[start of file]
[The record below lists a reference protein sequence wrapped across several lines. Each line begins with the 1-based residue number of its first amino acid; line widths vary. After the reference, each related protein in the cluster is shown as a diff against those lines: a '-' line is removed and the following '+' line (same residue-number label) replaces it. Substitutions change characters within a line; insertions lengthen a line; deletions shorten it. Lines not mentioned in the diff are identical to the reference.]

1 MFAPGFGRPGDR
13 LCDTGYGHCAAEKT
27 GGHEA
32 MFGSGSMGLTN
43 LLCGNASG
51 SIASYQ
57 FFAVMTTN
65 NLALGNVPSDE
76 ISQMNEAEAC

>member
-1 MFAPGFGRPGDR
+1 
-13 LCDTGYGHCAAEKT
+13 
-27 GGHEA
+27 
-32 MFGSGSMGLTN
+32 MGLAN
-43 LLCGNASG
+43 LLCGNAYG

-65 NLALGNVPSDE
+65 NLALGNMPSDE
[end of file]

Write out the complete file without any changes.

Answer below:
[The record below lists a reference protein sequence wrapped across several lines. Each line begins with the 1-based residue number of its first amino acid; line widths vary. After the reference, each related protein in the cluster is shown as a diff against those lines: a '-' line is removed and the following '+' line (same residue-number label) replaces it. Substitutions change characters within a line; insertions lengthen a line; deletions shorten it. Lines not mentioned in the diff are identical to the reference.]

1 MFAPGFGRPGDR
13 LCDTGYGHCAAEKT
27 GGHEA
32 MFGSGSMGLTN
43 LLCGNASG
51 SIASYQ
57 FFAVMTTN
65 NLALGNVPSDE
76 ISQMNEAEAC

>member
-1 MFAPGFGRPGDR
+1 
-13 LCDTGYGHCAAEKT
+13 
-27 GGHEA
+27 
-32 MFGSGSMGLTN
+32 MGLAN
-43 LLCGNASG
+43 LLCGNAYG

-65 NLALGNVPSDE
+65 NLALGNMPSDE